With a time frame, you can take incremental steps toward your goal, knowing you’re getting closer to the end time. If you’re the type of person who thrives under pressure and deadlines, the closer you get to the end time, the harder you’ll work toward the goal.

There’s another benefit of having your goals be time adapted. It’s purely psychological, but if you put a due date on something, it’s sending the message to your mind that this is something that has to get done. So go ahead. Set a due date for your goals.

Now that we’ve chatted about goal setting defined, let’s move on to goal setting benefits.

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Goal Setting Benefits

We’ve all heard the familiar aphorism, “If you fail to plan, you’re planning to fail.” 

The whole benefit of goal setting is creating success for yourself or for your team. Whatever you want in life, or just this year, you can attain by setting goals.

Another benefit of goal setting is the ability to visualize. You can visualize yourself ten pounds lighter, wearing that perfect outfit you’ve had in your closet, and feeling great about yourself. This will help you reach your goal even faster.

A pretty desk with flowers and a pen and colored sticky notes and a journal with the word goals.

True story: My husband and I had a goal of getting out of debt in XXX number of months. So we created a budget. We listed all of our debts. We decided which actions to take and how we would attack each debt. 

To help us visualize, we posted our list of debts on the refrigerator. We also put a picture of a great vacation spot next to it. Every time we paid off a debt, we marked it off with a big red X. Every time we added a big red X, we could visualize ourselves in that vacation spot.

It finally came true. It was a long term goal, but we attacked it with the SMART system, and now we’re debt free. (Except for our mortgage.)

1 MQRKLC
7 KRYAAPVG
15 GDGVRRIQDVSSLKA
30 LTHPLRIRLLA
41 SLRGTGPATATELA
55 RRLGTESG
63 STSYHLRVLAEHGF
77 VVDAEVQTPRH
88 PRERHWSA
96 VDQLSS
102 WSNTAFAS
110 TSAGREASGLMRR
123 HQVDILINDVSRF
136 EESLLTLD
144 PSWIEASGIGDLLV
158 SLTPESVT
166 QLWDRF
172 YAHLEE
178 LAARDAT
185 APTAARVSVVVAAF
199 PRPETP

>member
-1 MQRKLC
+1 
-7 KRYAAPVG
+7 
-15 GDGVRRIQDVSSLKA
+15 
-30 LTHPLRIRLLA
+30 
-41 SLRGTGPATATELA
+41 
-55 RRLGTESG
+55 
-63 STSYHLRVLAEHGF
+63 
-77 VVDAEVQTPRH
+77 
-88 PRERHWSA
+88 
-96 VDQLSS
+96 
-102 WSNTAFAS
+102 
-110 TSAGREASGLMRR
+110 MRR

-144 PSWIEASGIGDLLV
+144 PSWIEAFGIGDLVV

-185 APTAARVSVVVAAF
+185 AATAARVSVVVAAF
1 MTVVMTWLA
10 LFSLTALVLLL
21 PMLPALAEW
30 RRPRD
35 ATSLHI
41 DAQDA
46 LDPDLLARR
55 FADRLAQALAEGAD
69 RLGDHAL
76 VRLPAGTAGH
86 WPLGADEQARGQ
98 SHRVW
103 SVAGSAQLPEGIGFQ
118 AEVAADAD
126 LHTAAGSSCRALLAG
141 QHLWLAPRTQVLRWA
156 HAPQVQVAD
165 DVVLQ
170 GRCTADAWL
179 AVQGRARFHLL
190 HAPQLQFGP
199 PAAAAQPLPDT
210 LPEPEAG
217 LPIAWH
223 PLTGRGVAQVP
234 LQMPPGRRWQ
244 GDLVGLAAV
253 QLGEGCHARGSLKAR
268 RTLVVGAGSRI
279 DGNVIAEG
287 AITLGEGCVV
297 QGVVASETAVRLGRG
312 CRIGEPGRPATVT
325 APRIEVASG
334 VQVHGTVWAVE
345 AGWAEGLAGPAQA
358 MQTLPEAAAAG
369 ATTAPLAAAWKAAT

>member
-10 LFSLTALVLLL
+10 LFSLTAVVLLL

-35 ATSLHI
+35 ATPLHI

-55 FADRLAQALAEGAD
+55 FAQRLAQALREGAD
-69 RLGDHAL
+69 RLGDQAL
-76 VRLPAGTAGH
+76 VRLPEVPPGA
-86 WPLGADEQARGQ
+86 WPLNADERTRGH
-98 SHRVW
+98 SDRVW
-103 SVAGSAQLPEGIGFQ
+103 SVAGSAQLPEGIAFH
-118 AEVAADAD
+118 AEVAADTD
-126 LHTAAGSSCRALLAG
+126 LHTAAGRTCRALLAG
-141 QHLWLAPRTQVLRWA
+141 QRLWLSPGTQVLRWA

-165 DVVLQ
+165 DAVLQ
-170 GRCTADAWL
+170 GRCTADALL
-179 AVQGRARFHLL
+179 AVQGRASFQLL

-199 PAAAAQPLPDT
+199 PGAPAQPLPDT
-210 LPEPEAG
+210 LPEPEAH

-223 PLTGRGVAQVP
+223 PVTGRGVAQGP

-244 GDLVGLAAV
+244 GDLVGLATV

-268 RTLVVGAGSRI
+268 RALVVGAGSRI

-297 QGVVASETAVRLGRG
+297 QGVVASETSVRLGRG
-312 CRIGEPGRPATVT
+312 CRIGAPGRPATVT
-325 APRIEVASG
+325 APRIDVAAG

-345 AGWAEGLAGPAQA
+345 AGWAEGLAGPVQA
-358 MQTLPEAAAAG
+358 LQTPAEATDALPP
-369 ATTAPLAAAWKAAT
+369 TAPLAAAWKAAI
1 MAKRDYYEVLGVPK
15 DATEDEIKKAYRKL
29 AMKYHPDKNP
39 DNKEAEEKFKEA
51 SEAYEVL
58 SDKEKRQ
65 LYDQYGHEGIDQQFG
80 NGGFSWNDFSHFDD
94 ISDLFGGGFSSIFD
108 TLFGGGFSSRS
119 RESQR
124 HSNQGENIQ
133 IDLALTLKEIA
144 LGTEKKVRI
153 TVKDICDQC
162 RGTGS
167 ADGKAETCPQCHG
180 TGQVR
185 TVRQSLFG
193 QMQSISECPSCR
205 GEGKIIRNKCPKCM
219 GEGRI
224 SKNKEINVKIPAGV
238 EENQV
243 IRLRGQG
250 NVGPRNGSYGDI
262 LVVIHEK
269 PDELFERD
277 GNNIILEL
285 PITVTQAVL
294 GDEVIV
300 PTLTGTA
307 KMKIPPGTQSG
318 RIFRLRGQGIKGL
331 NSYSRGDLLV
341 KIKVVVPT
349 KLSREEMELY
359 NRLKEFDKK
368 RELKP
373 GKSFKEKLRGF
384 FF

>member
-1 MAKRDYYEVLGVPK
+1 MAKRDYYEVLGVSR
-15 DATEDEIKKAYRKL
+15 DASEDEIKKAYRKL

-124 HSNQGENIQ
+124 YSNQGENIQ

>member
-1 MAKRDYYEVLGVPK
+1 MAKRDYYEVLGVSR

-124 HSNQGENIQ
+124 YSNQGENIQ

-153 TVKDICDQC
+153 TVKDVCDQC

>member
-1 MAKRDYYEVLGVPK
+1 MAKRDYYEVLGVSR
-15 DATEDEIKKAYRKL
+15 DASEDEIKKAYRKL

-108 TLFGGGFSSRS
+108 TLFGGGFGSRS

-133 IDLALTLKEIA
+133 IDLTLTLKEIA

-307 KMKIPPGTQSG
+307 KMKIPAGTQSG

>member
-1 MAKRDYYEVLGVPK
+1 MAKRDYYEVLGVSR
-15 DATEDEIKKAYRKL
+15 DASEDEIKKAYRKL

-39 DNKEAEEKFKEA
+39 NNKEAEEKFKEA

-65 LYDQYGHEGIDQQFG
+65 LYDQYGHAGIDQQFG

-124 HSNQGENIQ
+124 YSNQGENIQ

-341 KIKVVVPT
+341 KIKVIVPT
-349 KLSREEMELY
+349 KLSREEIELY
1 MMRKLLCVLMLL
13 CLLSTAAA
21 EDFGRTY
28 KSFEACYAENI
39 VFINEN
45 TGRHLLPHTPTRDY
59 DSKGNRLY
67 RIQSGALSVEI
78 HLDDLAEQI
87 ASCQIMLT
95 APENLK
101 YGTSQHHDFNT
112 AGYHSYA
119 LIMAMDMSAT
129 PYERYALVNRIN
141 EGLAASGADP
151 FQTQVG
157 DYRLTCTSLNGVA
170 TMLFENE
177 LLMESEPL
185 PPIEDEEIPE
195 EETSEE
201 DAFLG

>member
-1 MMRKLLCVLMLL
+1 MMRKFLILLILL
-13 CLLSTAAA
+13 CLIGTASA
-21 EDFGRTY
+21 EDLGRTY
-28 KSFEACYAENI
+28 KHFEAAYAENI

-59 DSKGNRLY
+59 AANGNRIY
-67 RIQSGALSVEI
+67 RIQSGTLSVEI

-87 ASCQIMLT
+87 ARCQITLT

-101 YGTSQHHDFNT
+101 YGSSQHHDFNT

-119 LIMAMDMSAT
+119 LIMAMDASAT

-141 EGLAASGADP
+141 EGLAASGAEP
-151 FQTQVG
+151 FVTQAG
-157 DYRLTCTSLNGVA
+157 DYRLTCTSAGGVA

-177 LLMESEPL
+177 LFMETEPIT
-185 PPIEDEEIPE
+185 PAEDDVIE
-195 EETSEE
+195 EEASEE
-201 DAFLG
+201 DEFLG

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How Can Goal Setting Help with Academic Performance

I loved sharing a story about Michael Jordan with my students. He wasn’t born a phenomenal basketball player. He worked and practiced day in and day out to become the best player he could be.

As the story that I’ve heard goes, he didn’t make the basketball team at first. But he didn’t let that stop him. He went home, set a goal to become an excellent player. To do that, he practiced shooting hoops and playing basketball at home. Every day. For hours. 

As we all know, he went on to not only get onto the high school basketball team, but to become one of the greatest basketball players the sport has ever seen.

Students Choose Their Academic Goals

After teaching your students about SMART goal setting defined, have them brainstorm some academic goals for themselves. 

Teacher on a computer thinking and holding her glasses in her hands.

Let’s say you’re teaching third grade math. Students might decide they want to learn all their multiplication facts through tens or twelves. Have them answer the following questions:

  1. Which specific facts will I learn first? Twos, fives, tens?
  2. How will I measure my success? Will I be able to say them all in 60 seconds? Will I be able to pass a written mad minute math test? What is the time frame?
  3. Is it attainable? Can I devote time every day to practicing? How much time? Five minutes, ten minutes, fifteen?
  4. Is it realistic? Can I memorize that many facts? If it’s too easy, should I add more?
  5. What is the time frame? How soon do I want to learn them all? Two weeks? One month? Longer?

After they’ve brainstormed their goals with a partner or team, they can write down those goals, using the SMART system. “I will learn all of my twos multiplication facts in one week by practicing every day for ten minutes. I will pass the mad minute test for twos next week.” 

Now that’s SMART.

If you’re teaching elementary, and you want to help your students learn how to write goals, my SMART Goals Worksheets might be something that will interest you. 

Child's hands holding a tablet with a goal setting worksheet on it.

Onward and upward, my friend! The new year has already begun, and you have a world of goals awaiting you! Now, with goal setting defined, you can write them down, put them in a visible place, and be reminded every day of little steps you can take to attain them.

Happy goal setting and happier goal achieving!

 

Suzanne-TeacherWriter